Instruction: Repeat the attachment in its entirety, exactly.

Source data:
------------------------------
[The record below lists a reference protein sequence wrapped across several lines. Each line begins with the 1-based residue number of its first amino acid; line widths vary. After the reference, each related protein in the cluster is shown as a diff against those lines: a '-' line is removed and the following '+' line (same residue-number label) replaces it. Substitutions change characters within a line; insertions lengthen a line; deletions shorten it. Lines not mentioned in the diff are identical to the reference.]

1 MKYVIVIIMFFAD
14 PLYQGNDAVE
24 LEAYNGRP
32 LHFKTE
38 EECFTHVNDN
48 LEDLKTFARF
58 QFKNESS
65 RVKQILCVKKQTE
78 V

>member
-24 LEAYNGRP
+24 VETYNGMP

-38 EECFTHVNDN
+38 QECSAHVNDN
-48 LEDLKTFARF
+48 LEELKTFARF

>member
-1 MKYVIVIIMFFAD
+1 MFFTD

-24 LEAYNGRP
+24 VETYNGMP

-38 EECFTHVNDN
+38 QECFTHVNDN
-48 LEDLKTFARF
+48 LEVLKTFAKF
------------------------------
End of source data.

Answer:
[The record below lists a reference protein sequence wrapped across several lines. Each line begins with the 1-based residue number of its first amino acid; line widths vary. After the reference, each related protein in the cluster is shown as a diff against those lines: a '-' line is removed and the following '+' line (same residue-number label) replaces it. Substitutions change characters within a line; insertions lengthen a line; deletions shorten it. Lines not mentioned in the diff are identical to the reference.]

1 MKYVIVIIMFFAD
14 PLYQGNDAVE
24 LEAYNGRP
32 LHFKTE
38 EECFTHVNDN
48 LEDLKTFARF
58 QFKNESS
65 RVKQILCVKKQTE
78 V

>member
-24 LEAYNGRP
+24 VETYNGMP

-38 EECFTHVNDN
+38 QECSAHVNDN
-48 LEDLKTFARF
+48 LEELKTFARF

>member
-1 MKYVIVIIMFFAD
+1 MFFTD

-24 LEAYNGRP
+24 VETYNGMP

-38 EECFTHVNDN
+38 QECFTHVNDN
-48 LEDLKTFARF
+48 LEVLKTFAKF